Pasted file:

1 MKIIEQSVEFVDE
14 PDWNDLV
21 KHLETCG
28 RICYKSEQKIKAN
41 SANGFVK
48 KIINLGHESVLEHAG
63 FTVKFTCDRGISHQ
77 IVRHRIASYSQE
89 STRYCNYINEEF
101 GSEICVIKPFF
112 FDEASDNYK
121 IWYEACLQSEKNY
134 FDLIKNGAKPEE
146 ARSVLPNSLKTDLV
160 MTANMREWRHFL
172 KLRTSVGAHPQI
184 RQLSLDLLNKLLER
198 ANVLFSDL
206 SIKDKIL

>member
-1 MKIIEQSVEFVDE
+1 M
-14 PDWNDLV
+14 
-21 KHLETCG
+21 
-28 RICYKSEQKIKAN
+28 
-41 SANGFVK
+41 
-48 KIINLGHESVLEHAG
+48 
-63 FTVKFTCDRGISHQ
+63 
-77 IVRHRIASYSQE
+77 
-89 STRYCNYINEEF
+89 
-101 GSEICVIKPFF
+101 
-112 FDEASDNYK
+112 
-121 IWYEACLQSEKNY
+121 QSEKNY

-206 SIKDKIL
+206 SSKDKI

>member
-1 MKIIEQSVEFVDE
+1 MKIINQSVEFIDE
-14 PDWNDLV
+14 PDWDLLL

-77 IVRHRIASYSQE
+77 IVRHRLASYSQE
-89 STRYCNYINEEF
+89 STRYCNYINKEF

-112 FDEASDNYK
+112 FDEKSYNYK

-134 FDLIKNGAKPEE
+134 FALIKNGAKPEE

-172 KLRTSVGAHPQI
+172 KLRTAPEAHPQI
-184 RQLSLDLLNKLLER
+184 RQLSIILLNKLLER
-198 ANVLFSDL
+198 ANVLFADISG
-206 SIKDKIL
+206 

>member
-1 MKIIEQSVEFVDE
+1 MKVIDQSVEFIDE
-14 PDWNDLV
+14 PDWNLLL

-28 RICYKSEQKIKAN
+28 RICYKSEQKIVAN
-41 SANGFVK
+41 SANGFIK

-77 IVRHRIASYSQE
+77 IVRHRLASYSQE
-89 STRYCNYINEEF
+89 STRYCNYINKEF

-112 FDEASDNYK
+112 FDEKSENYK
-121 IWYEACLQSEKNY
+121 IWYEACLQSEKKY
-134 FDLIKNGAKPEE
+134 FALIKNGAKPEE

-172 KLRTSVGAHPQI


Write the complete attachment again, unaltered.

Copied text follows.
1 MKIIEQSVEFVDE
14 PDWNDLV
21 KHLETCG
28 RICYKSEQKIKAN
41 SANGFVK
48 KIINLGHESVLEHAG
63 FTVKFTCDRGISHQ
77 IVRHRIASYSQE
89 STRYCNYINEEF
101 GSEICVIKPFF
112 FDEASDNYK
121 IWYEACLQSEKNY
134 FDLIKNGAKPEE
146 ARSVLPNSLKTDLV
160 MTANMREWRHFL
172 KLRTSVGAHPQI
184 RQLSLDLLNKLLER
198 ANVLFSDL
206 SIKDKIL

>member
-1 MKIIEQSVEFVDE
+1 M
-14 PDWNDLV
+14 
-21 KHLETCG
+21 
-28 RICYKSEQKIKAN
+28 
-41 SANGFVK
+41 
-48 KIINLGHESVLEHAG
+48 
-63 FTVKFTCDRGISHQ
+63 
-77 IVRHRIASYSQE
+77 
-89 STRYCNYINEEF
+89 
-101 GSEICVIKPFF
+101 
-112 FDEASDNYK
+112 
-121 IWYEACLQSEKNY
+121 QSEKNY

-206 SIKDKIL
+206 SSKDKI

>member
-1 MKIIEQSVEFVDE
+1 MKIINQSVEFIDE
-14 PDWNDLV
+14 PDWDLLL

-77 IVRHRIASYSQE
+77 IVRHRLASYSQE
-89 STRYCNYINEEF
+89 STRYCNYINKEF

-112 FDEASDNYK
+112 FDEKSYNYK

-134 FDLIKNGAKPEE
+134 FALIKNGAKPEE

-172 KLRTSVGAHPQI
+172 KLRTAPEAHPQI
-184 RQLSLDLLNKLLER
+184 RQLSIILLNKLLER
-198 ANVLFSDL
+198 ANVLFADISG
-206 SIKDKIL
+206 

>member
-1 MKIIEQSVEFVDE
+1 MKVIDQSVEFIDE
-14 PDWNDLV
+14 PDWNLLL

-28 RICYKSEQKIKAN
+28 RICYKSEQKIVAN
-41 SANGFVK
+41 SANGFIK

-77 IVRHRIASYSQE
+77 IVRHRLASYSQE
-89 STRYCNYINEEF
+89 STRYCNYINKEF

-112 FDEASDNYK
+112 FDEKSENYK
-121 IWYEACLQSEKNY
+121 IWYEACLQSEKKY
-134 FDLIKNGAKPEE
+134 FALIKNGAKPEE

-172 KLRTSVGAHPQI